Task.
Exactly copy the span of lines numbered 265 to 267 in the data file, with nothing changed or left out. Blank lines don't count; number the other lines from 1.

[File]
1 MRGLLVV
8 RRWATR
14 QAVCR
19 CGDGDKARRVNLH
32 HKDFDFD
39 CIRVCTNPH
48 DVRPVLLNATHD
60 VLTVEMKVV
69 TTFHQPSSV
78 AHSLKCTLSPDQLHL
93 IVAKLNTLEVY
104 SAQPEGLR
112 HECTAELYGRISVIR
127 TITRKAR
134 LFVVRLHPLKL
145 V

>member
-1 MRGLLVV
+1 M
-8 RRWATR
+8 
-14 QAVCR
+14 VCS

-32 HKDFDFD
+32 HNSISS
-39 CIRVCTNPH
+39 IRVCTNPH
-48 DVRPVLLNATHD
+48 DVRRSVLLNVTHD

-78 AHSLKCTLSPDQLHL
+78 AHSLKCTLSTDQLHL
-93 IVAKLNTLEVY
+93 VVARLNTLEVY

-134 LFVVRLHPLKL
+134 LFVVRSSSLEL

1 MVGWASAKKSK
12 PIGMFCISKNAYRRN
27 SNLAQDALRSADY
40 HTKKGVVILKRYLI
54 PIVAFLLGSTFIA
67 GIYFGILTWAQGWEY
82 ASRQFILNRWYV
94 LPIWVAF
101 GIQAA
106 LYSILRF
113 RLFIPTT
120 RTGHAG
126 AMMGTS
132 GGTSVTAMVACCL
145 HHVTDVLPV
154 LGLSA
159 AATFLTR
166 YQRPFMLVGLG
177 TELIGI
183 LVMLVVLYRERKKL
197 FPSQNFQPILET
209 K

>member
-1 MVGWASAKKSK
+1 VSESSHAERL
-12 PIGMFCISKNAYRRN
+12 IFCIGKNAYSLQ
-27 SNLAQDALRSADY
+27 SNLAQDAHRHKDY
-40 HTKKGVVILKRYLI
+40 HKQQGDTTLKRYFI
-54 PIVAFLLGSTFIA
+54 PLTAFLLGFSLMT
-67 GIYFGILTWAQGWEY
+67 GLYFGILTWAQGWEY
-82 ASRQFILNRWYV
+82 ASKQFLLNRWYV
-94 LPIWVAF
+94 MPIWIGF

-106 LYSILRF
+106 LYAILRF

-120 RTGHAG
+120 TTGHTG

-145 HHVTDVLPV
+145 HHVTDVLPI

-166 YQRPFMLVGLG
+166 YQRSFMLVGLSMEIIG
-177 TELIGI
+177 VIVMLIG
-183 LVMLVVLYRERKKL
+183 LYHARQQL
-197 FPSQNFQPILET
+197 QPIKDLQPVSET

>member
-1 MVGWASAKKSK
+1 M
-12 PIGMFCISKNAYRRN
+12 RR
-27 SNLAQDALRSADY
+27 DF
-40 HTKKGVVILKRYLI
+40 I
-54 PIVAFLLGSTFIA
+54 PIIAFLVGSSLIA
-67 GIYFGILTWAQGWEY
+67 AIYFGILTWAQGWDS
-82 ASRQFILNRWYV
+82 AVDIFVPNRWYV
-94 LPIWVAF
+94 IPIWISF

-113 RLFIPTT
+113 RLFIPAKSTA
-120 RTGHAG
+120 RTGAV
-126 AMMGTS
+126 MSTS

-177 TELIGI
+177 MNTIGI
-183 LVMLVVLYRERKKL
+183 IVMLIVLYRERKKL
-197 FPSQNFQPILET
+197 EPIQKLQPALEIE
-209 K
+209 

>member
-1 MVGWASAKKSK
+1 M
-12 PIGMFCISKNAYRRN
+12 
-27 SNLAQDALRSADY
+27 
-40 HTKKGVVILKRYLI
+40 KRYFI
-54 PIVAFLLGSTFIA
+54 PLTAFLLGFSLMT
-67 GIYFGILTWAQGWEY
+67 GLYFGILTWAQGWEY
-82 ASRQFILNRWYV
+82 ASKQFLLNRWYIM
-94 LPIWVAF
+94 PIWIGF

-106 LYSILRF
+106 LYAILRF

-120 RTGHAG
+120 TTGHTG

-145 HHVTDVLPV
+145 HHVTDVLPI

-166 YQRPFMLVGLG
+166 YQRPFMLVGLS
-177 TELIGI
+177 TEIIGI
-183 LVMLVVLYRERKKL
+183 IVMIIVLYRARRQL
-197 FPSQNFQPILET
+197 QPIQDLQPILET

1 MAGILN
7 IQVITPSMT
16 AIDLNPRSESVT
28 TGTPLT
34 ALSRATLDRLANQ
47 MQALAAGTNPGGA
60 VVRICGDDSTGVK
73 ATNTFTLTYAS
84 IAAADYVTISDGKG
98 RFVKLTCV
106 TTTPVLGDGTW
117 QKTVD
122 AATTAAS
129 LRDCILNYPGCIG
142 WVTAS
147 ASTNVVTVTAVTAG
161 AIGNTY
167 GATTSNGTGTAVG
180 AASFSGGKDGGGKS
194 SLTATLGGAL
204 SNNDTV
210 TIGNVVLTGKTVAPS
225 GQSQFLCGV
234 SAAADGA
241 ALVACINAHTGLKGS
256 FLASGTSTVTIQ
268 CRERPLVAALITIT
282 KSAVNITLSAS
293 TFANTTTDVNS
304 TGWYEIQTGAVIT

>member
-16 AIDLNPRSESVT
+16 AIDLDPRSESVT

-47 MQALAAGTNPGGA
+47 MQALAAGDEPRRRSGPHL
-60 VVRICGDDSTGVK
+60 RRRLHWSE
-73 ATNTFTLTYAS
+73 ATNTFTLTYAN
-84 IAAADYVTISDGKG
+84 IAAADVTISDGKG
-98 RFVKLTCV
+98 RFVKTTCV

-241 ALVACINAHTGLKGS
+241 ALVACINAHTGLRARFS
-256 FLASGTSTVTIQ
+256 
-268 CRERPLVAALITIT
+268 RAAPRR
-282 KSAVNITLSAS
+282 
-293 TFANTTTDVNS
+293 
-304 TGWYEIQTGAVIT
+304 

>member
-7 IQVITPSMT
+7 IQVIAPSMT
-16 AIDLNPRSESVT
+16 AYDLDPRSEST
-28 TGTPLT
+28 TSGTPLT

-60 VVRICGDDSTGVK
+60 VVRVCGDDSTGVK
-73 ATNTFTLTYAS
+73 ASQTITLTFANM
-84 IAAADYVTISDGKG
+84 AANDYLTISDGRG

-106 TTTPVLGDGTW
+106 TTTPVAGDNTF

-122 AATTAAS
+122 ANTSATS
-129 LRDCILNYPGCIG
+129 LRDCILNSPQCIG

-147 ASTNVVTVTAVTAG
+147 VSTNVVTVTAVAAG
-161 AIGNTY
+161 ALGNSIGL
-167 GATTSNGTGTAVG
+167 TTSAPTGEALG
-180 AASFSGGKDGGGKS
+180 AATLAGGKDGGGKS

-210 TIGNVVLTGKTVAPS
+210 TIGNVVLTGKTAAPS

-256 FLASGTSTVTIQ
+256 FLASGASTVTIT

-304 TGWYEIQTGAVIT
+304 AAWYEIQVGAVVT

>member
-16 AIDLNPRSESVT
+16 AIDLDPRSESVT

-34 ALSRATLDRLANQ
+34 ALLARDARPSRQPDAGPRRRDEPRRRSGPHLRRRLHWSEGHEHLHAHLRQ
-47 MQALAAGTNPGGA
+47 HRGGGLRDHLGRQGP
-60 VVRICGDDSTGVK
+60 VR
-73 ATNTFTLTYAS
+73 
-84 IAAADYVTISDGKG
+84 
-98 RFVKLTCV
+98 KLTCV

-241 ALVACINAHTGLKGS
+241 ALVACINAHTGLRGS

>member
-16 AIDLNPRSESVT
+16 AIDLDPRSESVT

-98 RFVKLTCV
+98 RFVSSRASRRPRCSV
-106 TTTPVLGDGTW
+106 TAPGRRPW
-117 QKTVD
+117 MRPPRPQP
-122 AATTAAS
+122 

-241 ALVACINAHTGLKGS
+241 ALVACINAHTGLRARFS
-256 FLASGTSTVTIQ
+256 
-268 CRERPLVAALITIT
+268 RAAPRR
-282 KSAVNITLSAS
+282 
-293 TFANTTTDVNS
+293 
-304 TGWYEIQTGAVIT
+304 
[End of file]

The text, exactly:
-122 AATTAAS
+122 

-241 ALVACINAHTGLKGS